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Rise in overseas nurse applications after language test changes

The Nursing and Midwifery Council (NMC) has made alternative options available for nurses and midwives trained outside the UK to demonstrate their knowledge of the English language.

Initial indications suggest the changes have led to an increase in applications from those in nursing jobs and midwives trained overseas, and come as numbers of applicants from within the European Union for NHS posts continue to fall following the Brexit vote.

Alternative language test

The rule changes came into effect on November 1 when the NMC said it would accept the Occupational English Test (OET) in addition to the International English Language Test System (IELTS), as proof of a nurse or midwife’s English language competence. However, it said that while this provides an alternative way for nurses and midwives to demonstrate their English language capability, applicants will still be required to meet the NMC’s existing English language standards.

Nurses and midwives who have qualified outside EU/EEA will now also be able to demonstrate their English language capability by providing evidence that they have: undertaken a pre-registration nursing or midwifery qualification taught and examined in English; and registered and practised for a minimum of one year in a country where English is the first and native language, and a successful pass in an English language test was required for registration.

Occupational context

The NMC had previously received complaints from some applicants that the current tests were challenging for foreign nurses as they did not provide them with “occupational context”.

The NMC suggests the alternative forms of evidence will bring the options available for nurses and midwives trained outside the EU/EEA more closely in line with evidence that we accept for those trained in the EU/EEA.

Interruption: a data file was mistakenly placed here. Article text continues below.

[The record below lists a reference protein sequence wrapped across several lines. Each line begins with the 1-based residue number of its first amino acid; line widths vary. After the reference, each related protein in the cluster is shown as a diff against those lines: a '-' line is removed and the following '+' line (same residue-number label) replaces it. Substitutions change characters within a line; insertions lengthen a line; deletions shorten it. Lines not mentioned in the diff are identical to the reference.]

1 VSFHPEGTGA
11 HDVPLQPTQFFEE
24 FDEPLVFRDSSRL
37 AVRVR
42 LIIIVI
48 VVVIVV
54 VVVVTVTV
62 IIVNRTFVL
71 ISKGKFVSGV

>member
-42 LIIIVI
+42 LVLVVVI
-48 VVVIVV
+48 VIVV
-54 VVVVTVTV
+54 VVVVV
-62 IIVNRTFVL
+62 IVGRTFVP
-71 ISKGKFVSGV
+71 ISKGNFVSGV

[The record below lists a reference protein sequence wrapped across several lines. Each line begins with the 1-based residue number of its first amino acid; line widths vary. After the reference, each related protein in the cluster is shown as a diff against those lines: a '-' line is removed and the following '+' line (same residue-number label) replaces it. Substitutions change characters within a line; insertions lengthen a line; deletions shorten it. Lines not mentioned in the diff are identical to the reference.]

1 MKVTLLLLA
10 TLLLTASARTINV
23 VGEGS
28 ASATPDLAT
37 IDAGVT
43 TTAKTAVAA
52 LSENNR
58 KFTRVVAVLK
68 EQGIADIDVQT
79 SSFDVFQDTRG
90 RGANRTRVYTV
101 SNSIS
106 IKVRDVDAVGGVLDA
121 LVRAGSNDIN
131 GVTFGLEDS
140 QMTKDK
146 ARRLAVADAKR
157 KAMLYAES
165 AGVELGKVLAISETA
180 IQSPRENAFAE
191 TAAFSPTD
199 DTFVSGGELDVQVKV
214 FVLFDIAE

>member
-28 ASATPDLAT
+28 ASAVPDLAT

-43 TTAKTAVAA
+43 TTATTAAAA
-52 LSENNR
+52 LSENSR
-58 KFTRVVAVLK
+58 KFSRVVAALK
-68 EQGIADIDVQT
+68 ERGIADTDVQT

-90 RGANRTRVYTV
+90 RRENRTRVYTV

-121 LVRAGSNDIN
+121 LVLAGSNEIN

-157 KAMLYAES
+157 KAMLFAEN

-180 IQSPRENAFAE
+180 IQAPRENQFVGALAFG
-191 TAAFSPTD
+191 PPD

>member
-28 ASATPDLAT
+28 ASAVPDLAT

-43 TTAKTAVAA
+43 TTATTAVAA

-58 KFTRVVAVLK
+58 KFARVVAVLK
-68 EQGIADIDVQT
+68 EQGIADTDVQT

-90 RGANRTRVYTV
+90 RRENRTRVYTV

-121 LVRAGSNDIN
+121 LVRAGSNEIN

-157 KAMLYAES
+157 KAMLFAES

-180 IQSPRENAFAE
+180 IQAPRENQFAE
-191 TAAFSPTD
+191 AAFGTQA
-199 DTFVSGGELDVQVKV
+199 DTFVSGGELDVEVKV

With nurses and midwives trained outside the UK making up around 15% of those on the NMC register, NMC Chief Executive and Registrar Jackie Smith said they are “vital to the delivery of health and care services across the UK.

“By accepting alternative forms of evidence we are increasing the options available for nurses and midwives to demonstrate they have the necessary command of English to practise safely and effectively, without compromising patient safety,” she added. This will boost numbers across nursing, including mental health nursing jobs and community nursing jobs.

New test rules proving popular

The announcement represents the first stage of the NMC’s review of its English language requirements. It will continue to evaluate other potential types of evidence, develop additional support for applicants and explore the evidence base for the IELTS test. Within a month of the changes coming into play, the NMC observed that a “significant number” of nurses from abroad had applied to work in the UK.

Ms Smith told MPs on the Commons’ health select committee that there were “early indications” the alternative English language test, plus new rules that mean nurses who have studied or practised in English no longer need to take a test, were proving popular.
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